Lithium miners on the ASX have taken off today, with a number posting double-digit share price gains. Galaxy Resources Ltd (ASX: GXY), Pilbara Minerals Ltd (ASX: PLS), Altura Mining Ltd (ASX: AJM), General Mining Corporation Ltd (ASX: GMM), Neometals Ltd (ASX: NMT), Orocobre Limited (ASX: ORE) have all seen their share prices rise by more than 6% today. Latin Resources Ltd (ASX: LRS) saw its share price jump 33% today after it was named as ‘a major low-cost lithium producer’ in an email to a popular share forum’s subscribers. 4 companies, Galaxy, Pilbara Minerals, Altura and General Mining have also…
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Lithium miners on the ASX have taken off today, with a number posting double-digit share price gains.
Galaxy Resources Ltd (ASX: GXY), Pilbara Minerals Ltd (ASX: PLS), Altura Mining Ltd (ASX: AJM), General Mining Corporation Ltd (ASX: GMM), Neometals Ltd (ASX: NMT), Orocobre Limited (ASX: ORE) have all seen their share prices rise by more than 6% today.
Latin Resources Ltd (ASX: LRS) saw its share price jump 33% today after it was named as ‘a major low-cost lithium producer’ in an email to a popular share forum’s subscribers.
4 companies, Galaxy, Pilbara Minerals, Altura and General Mining have also seen their share prices explode over the past year – rising 1,188%, 1,450%, 1,400% and 1,160% respectively – and it’s all to do with the hype of the expected future demand for lithium.
As you are probably aware, lithium-ion batteries power almost all smartphones, and lithium batteries are also widely used in renewable energy and perhaps the best-known electric car on the planet, the Tesla.
Tesla exclusively makes electric cars powered by rechargeable batteries, and the company has just released its latest model – at a much lower price point that its previous models (US$35,000) – and already has 400,000 orders for the car.
The company says it will build 500,000 cars a year by 2018, a massive ramp up from its existing production levels of 80,000 to 90,000 cars a year. By 2020, CEO Elon Musk says the company is aiming for one million cars.
And that’s just one car company. Several others are rushing to compete with Tesla, and all will require rechargeable batteries. Guess what those batteries will likely contain?
Yep, you guessed it – lithium – hence the soaring share prices of the ASX-listed lithium miners. Tesla alone will require the current entire worldwide production of lithium ion batteries – and as a result is constructing the Gigafactory – named because it expects to output 35 gigawatt-hours (a gigawatt hour is a billion watt hours).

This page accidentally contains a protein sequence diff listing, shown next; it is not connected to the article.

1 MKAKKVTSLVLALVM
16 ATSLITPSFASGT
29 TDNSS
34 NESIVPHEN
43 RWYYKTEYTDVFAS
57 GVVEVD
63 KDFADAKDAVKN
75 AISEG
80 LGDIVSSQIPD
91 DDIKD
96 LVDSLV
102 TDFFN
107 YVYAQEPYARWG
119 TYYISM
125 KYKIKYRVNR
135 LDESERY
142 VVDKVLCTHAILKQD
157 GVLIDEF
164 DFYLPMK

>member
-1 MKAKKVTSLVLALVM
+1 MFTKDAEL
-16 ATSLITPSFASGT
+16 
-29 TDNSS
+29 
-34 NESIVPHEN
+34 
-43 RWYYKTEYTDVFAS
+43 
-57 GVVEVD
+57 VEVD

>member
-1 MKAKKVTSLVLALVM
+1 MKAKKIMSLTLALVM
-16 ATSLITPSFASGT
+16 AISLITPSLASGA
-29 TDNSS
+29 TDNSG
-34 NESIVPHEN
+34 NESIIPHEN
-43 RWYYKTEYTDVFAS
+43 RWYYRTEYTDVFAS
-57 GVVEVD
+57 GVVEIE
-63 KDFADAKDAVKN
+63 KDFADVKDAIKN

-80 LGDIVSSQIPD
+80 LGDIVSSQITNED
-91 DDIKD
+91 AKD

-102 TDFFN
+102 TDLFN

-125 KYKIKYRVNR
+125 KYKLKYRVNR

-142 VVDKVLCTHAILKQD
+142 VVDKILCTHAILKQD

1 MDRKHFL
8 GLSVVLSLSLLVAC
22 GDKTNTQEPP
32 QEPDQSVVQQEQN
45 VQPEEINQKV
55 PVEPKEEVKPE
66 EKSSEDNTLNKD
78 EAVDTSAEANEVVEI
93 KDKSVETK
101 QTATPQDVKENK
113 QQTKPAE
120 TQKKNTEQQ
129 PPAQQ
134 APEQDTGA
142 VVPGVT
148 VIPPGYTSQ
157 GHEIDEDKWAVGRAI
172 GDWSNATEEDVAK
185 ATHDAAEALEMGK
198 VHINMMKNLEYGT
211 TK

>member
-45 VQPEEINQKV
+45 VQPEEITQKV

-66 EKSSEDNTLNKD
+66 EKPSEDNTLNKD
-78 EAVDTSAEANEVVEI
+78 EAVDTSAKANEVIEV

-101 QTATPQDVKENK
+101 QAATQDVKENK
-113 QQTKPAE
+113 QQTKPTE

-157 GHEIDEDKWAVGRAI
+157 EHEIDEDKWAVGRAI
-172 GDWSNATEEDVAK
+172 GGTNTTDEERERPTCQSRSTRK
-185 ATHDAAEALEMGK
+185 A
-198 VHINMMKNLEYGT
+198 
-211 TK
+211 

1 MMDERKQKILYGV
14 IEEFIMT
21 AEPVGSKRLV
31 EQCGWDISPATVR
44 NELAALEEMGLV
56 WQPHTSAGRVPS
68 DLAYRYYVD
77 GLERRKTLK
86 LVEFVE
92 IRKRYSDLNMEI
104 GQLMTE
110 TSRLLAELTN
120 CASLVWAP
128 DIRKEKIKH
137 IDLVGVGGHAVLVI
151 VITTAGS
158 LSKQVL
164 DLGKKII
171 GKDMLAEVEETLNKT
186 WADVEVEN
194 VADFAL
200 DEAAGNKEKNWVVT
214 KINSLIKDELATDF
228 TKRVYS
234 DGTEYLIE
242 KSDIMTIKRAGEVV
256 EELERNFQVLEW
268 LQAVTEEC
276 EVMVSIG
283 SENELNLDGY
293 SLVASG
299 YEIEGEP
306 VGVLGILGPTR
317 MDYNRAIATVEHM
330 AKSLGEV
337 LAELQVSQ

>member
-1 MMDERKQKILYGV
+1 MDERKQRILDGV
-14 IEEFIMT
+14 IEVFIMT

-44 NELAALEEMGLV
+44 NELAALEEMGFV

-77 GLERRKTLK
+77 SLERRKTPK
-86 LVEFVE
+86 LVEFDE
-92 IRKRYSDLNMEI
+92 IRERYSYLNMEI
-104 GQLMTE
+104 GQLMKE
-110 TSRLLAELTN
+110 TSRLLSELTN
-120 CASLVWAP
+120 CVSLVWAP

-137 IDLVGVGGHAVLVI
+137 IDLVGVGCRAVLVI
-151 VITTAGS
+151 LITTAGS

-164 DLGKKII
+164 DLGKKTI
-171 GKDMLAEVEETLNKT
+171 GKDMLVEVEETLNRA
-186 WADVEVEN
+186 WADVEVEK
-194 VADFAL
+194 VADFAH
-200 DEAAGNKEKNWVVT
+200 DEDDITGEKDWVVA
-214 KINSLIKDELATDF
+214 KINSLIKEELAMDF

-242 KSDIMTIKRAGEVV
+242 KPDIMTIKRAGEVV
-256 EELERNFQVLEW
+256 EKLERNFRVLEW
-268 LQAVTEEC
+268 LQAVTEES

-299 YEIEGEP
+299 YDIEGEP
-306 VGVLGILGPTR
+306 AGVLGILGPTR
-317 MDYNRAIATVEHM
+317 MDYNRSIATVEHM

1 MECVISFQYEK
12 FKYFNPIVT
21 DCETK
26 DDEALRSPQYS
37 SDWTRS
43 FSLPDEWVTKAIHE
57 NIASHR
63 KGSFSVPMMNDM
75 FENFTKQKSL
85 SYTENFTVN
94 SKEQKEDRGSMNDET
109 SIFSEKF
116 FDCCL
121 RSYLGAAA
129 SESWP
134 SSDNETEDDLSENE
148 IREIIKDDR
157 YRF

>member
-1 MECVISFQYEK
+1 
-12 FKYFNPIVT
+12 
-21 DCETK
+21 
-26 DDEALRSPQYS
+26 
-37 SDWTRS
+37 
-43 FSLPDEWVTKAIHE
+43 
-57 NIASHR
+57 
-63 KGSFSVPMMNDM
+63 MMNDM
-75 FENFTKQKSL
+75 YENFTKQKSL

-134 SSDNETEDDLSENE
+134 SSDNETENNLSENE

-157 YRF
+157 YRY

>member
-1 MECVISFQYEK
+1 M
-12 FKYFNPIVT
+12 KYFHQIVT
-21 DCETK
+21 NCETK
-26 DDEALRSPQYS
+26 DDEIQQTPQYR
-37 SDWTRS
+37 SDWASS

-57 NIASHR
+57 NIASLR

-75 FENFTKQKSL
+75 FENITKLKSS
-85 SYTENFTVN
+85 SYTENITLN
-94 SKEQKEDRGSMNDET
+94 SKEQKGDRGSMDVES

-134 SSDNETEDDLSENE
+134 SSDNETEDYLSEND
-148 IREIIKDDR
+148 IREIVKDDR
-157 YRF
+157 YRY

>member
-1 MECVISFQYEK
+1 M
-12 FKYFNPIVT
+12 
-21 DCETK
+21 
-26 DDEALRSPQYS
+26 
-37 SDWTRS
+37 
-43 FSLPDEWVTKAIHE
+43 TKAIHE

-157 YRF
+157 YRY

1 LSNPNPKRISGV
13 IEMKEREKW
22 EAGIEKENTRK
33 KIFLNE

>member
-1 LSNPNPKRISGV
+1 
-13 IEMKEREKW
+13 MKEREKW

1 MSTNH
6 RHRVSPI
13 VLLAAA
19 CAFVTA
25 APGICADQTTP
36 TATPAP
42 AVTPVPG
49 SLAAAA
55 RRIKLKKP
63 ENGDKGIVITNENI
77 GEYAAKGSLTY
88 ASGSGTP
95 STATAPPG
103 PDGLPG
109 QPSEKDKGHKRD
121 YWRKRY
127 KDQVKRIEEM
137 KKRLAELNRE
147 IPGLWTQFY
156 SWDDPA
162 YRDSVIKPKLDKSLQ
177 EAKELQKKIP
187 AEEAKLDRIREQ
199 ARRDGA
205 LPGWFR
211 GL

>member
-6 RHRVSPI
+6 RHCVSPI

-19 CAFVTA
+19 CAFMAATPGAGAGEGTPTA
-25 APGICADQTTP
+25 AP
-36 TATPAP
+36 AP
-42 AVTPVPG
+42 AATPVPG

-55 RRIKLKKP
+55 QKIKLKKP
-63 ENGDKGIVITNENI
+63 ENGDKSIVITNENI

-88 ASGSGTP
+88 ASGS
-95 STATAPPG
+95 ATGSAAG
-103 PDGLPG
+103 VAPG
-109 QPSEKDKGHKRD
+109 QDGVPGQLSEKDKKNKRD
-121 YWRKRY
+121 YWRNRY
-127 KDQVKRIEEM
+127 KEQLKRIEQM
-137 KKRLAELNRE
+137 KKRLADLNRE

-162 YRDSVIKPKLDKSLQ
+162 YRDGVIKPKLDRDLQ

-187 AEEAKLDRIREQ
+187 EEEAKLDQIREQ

The company is also making batteries for home use too with renewable energy and its Powerwall batteries are already available in Australia.
That’s why multiple miners around the world are rushing to get their lithium projects into production, or expand them to produce even more lithium each year. Lithium prices have exploded as a result, tripling in the past 6-8 months as the chart below shows.
While every man and his dog appear to be jumping on board the lithium companies, there are valid fears that demand is being overestimated, and or that supply will rapidly overtake it, with prices subsequently crashing back to earth.
Investors only have to look at Australia’s junior iron ore miners to see what happens when commodity prices crash.
According to the US Geological Survey, China, Chile and Argentina all have larger reserves than Australia. Bolivia also has substantial lithium resources, so there is the potential for many other countries to accelerate their lithium production.
And that’s the main problem with investing at such an early stage in speculative lithium explorers/developers. The key will be their ability to maintain low breakeven costs, and until they are actually producing at full capacity, no-one really knows what those levels are.
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The Motley Fool Australia has no position in any of the stocks mentioned. We Fools may not all hold the same opinions, but we all believe that considering a diverse range of insights makes us better investors. The Motley Fool has a disclosure policy. This article contains general investment advice only (under AFSL 400691). Authorised by Bruce Jackson.